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Digging up the past

August 17, 2011

Jonathan Littel's novel, "The Kindly Ones," broke old cliches about Holocaust criminals by portraying an intelligent and cultured but brutal Nazi. Now as a play, the story engages audiences in rethinking the past.

The main gate of the Auschwitz concentration camp
How nuanced is the criminal mind?Image: picture alliance/dpa

They were seen as cogs in the wheel, as hollow subordinates or willing helpers. For a long time, only the very few Nazis in the top ranks of the hierarchy were considered responsible for the atrocities committed under the Hitler regime. After the Holocaust, the offenders of that time were viewed in a cliched way by German society, and sometimes even pardoned.

Today, things are different. Crime research is an established academic field, and biographical and social factors are taken into account when looking into human behavior in situations of war and violence. Literary fiction has embraced this topic, too.

In his historical novel, "The Kindly Ones," American writer Jonathan Littell created a figure that does not match the long-maintained stereotype of the Nazi henchman. When the book came out in the summer of 2006 in France, it attracted a lot of discussion as its main character, Max Aue, was a multifaceted figure: homosexual, educated, well-read, philosophical and cultured. But, despite his positive qualities, he was capable of brutality and murder.

All places, events and many figures in the story are real - only the main protagonist is fictional. The novel created some controversy, and many readers found it hard to accept that Max Aue did not fit any of the established cliches.

Contradictory character

"On one hand, Littell's figure represents the largely unknown, intellectual Nazi officer - on the other, the author also drags a modern figure through a historical context," said historian Jörg Baberowski from Berlin's Humboldt University. "Max Aue is gay and, as an intellectual, he talks about himself and his sexuality very matter-of-factly. He is a man who doesn't have to kill, but who does it anyway. Killing gives him a pleasure similar to the pleasure he draws from his sexuality."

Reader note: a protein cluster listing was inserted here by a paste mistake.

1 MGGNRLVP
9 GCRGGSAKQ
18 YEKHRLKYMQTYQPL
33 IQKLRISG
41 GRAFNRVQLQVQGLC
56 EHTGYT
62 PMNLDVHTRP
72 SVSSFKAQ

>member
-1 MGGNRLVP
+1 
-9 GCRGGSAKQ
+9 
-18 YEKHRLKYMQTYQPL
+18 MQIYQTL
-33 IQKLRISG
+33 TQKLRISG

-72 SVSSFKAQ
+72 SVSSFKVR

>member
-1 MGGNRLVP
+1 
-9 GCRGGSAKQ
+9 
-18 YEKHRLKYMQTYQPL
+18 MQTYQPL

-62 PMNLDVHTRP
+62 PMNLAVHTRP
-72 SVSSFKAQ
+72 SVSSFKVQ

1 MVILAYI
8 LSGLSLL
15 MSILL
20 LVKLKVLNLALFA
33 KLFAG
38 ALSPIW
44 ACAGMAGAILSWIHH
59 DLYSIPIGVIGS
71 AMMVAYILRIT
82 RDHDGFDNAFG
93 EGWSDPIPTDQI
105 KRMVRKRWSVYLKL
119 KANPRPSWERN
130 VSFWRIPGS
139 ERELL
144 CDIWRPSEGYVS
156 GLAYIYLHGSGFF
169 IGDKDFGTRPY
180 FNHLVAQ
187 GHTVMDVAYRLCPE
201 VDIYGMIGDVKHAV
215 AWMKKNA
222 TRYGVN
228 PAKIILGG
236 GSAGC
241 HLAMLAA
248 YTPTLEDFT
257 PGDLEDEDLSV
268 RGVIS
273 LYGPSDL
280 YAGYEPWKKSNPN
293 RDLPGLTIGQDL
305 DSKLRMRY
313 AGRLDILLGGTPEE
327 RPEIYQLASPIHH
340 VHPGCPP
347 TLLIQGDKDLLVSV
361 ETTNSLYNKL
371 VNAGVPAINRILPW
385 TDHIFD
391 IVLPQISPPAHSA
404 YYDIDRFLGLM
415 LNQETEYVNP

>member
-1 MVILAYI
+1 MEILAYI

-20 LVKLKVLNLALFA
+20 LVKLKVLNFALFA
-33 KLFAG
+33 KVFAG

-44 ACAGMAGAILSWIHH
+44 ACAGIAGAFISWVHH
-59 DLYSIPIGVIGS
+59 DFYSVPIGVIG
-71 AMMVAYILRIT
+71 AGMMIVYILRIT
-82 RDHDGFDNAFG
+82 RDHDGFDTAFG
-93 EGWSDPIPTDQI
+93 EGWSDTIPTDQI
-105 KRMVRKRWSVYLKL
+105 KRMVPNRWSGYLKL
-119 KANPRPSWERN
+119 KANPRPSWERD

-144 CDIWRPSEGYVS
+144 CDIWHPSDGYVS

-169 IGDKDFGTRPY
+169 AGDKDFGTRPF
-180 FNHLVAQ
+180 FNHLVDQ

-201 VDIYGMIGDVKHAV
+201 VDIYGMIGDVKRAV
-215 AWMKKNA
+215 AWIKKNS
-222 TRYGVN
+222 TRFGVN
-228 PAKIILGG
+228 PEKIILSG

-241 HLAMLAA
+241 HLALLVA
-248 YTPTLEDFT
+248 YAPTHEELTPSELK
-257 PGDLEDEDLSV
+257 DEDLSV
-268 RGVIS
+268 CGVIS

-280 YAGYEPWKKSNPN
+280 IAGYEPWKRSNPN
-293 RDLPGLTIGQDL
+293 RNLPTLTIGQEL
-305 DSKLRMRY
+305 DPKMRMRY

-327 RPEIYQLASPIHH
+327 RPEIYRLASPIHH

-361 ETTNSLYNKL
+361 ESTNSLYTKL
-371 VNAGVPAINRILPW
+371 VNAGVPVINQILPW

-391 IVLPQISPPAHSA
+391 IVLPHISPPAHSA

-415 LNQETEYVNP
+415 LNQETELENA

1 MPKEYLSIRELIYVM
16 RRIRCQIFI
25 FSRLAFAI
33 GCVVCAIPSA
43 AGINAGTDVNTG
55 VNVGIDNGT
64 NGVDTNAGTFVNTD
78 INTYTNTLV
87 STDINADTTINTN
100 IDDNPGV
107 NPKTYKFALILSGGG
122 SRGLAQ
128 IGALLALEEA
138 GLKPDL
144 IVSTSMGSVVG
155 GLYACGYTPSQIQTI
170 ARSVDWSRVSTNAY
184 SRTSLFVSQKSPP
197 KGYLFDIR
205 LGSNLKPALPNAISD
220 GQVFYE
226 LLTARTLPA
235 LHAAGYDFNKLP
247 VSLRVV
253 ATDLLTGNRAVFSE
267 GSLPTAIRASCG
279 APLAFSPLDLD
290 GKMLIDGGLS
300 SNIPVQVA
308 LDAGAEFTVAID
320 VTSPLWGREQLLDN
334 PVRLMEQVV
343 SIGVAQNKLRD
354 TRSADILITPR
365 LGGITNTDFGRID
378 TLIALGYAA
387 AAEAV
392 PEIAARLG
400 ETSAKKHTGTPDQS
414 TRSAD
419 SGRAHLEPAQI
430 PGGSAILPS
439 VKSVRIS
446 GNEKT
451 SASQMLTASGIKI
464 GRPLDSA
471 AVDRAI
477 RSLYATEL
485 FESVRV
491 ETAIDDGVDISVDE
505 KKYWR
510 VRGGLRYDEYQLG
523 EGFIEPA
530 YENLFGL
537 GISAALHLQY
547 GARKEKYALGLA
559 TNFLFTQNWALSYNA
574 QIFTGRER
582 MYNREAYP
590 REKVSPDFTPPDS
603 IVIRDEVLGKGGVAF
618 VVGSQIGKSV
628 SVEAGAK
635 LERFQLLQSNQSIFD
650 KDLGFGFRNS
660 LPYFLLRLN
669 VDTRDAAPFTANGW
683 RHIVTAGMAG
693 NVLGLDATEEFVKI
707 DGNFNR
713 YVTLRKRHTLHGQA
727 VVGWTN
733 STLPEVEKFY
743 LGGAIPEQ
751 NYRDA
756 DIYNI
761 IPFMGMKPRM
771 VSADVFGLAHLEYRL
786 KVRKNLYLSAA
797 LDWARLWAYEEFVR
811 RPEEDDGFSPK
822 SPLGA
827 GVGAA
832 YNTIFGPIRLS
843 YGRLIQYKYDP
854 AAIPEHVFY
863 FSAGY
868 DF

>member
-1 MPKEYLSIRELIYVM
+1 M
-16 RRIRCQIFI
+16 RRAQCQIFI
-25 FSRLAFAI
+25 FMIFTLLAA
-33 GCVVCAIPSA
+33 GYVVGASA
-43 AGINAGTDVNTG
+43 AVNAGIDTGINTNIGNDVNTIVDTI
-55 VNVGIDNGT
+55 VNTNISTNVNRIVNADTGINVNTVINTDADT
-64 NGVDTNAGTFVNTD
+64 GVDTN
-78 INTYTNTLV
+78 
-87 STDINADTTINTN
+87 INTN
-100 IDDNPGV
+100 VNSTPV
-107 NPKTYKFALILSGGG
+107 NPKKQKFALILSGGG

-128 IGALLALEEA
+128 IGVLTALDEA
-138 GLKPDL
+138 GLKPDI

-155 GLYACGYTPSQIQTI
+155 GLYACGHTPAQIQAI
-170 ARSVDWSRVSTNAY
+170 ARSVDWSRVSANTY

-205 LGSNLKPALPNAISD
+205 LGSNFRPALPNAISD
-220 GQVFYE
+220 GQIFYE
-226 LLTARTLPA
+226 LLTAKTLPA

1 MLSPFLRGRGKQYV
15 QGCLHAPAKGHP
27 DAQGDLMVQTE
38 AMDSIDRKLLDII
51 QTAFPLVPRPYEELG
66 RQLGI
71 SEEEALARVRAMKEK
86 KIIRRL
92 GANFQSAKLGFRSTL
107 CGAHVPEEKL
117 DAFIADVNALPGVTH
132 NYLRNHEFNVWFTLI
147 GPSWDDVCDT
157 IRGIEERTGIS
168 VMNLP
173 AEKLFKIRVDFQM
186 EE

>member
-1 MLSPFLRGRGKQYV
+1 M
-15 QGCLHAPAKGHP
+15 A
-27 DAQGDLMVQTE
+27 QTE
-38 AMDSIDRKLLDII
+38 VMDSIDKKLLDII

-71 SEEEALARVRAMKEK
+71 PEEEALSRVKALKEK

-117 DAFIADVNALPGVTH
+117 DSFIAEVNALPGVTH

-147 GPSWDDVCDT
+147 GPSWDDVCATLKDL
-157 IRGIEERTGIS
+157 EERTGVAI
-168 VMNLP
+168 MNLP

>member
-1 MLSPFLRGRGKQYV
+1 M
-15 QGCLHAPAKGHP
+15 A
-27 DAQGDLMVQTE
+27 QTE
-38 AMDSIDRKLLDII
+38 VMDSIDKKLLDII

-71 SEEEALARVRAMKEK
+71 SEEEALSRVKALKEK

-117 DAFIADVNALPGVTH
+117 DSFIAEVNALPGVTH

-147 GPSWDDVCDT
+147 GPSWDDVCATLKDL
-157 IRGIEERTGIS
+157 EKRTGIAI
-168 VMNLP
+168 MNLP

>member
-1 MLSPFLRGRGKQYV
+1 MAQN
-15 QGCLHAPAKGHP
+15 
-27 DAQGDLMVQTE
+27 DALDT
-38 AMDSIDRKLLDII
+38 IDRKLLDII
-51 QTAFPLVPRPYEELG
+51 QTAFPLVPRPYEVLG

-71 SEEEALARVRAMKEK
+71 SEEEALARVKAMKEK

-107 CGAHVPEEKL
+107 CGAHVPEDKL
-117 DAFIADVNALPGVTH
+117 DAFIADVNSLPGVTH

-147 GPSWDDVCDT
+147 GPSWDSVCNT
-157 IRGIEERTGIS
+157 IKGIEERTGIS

According to Michael Wildt, a history professor at Berlin's Humboldt University, the literary figure of Max Aue does have a likely real-life counterpart.

Jonathan Littell
Littell's book evokes many strong feelingsImage: Picture-Alliance/dpa

"[Nazi group leader] Otto Ohlendorf is the same type of person," said Wildt. "Ohlendorf studied economics and worked as a lecturer. He decided against an academic career and rose through the ranks of the Nazi hierarchy till he became head of inland security. He gave a cold and unemotional testimony at the Nuremberg Trials about his responsibility for the murder of 90,000 eastern Europeans."

In Max Aue, Wildt sees a reflection of Otto Ohlendorf, who at the time of the war trials was described as a good-looking young man by the American chief prosecutor. His intelligence and the accuracy of his testimony shocked and silenced many observers of the trials in 1948.

Hard to swallow

Over 800,000 copies of "The Kindly Ones" have been sold in France. The book is a bestseller there, while in Germany it has only seen a fraction of this success. It has been heavily criticized by many literary critics and historians alike - perhaps because it is still difficult for Germans to accept the idea of a Nazi who was not on the margins of society.

A project at Berlin's Maxim Gorki Theater is expected to revive the debate on this topic - as well as a discussion about whether it is possible to depict the events of the Nazi era in a just way. Director Armin Petras is currently working on a stage version of "The Kindly Ones," due to premiere in September.

"The idea of taking the offender's perspective to the stage was particularly fascinating for me," said Petras.

The play will contribute to presenting a not yet thoroughly researched chapter of history from an artistic angle.

"This is one of the great advantages of this book - and also of the stage play," said Baberowski. "It achieves something that no crime research can achieve. Academia cannot hear criminals speak like they do in literature. You learn a lot about the behavior of people who kill."

Author: Wolfram Stahl / ew

Editor: Kate Bowen